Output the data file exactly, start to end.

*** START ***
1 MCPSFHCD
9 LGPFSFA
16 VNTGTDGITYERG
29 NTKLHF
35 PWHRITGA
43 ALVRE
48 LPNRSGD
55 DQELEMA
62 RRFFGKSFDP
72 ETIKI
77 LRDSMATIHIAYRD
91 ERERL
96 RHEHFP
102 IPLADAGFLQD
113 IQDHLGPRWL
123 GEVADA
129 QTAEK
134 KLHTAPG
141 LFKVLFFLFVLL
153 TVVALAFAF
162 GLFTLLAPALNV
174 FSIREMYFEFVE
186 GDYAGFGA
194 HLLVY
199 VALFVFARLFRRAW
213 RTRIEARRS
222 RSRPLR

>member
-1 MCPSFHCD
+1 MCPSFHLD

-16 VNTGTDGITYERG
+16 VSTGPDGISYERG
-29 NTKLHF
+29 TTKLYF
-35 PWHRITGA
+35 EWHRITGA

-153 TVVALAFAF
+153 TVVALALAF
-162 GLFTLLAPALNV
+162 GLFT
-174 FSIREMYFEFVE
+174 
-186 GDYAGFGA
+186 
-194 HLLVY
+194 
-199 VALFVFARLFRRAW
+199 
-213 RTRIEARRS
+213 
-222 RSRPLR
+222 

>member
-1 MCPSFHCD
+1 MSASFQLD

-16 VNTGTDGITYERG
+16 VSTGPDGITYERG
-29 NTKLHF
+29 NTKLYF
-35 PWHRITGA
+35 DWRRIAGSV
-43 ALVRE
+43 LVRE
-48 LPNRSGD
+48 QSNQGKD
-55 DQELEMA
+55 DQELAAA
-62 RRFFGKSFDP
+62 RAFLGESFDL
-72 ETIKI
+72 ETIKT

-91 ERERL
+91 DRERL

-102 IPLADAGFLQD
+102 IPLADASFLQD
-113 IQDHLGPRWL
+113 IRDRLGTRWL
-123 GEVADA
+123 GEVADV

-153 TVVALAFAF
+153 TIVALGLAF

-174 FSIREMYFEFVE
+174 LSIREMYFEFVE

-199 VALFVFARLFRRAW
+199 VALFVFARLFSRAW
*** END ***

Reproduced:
1 MCPSFHCD
9 LGPFSFA
16 VNTGTDGITYERG
29 NTKLHF
35 PWHRITGA
43 ALVRE
48 LPNRSGD
55 DQELEMA
62 RRFFGKSFDP
72 ETIKI
77 LRDSMATIHIAYRD
91 ERERL
96 RHEHFP
102 IPLADAGFLQD
113 IQDHLGPRWL
123 GEVADA
129 QTAEK
134 KLHTAPG
141 LFKVLFFLFVLL
153 TVVALAFAF
162 GLFTLLAPALNV
174 FSIREMYFEFVE
186 GDYAGFGA
194 HLLVY
199 VALFVFARLFRRAW
213 RTRIEARRS
222 RSRPLR

>member
-1 MCPSFHCD
+1 MCPSFHLD

-16 VNTGTDGITYERG
+16 VSTGPDGISYERG
-29 NTKLHF
+29 TTKLYF
-35 PWHRITGA
+35 EWHRITGA

-153 TVVALAFAF
+153 TVVALALAF
-162 GLFTLLAPALNV
+162 GLFT
-174 FSIREMYFEFVE
+174 
-186 GDYAGFGA
+186 
-194 HLLVY
+194 
-199 VALFVFARLFRRAW
+199 
-213 RTRIEARRS
+213 
-222 RSRPLR
+222 

>member
-1 MCPSFHCD
+1 MSASFQLD

-16 VNTGTDGITYERG
+16 VSTGPDGITYERG
-29 NTKLHF
+29 NTKLYF
-35 PWHRITGA
+35 DWRRIAGSV
-43 ALVRE
+43 LVRE
-48 LPNRSGD
+48 QSNQGKD
-55 DQELEMA
+55 DQELAAA
-62 RRFFGKSFDP
+62 RAFLGESFDL
-72 ETIKI
+72 ETIKT

-91 ERERL
+91 DRERL

-102 IPLADAGFLQD
+102 IPLADASFLQD
-113 IQDHLGPRWL
+113 IRDRLGTRWL
-123 GEVADA
+123 GEVADV

-153 TVVALAFAF
+153 TIVALGLAF

-174 FSIREMYFEFVE
+174 LSIREMYFEFVE

-199 VALFVFARLFRRAW
+199 VALFVFARLFSRAW